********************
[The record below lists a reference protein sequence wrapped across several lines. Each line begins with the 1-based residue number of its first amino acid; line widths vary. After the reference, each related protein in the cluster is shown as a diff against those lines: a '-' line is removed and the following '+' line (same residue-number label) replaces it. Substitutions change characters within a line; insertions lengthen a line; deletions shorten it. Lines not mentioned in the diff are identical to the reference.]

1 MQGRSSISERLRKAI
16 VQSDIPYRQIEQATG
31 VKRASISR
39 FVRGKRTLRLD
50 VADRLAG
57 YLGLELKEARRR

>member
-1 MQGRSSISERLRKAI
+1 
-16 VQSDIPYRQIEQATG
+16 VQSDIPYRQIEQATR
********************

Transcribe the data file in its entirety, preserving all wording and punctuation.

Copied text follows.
[The record below lists a reference protein sequence wrapped across several lines. Each line begins with the 1-based residue number of its first amino acid; line widths vary. After the reference, each related protein in the cluster is shown as a diff against those lines: a '-' line is removed and the following '+' line (same residue-number label) replaces it. Substitutions change characters within a line; insertions lengthen a line; deletions shorten it. Lines not mentioned in the diff are identical to the reference.]

1 MQGRSSISERLRKAI
16 VQSDIPYRQIEQATG
31 VKRASISR
39 FVRGKRTLRLD
50 VADRLAG
57 YLGLELKEARRR

>member
-1 MQGRSSISERLRKAI
+1 
-16 VQSDIPYRQIEQATG
+16 VQSDIPYRQIEQATR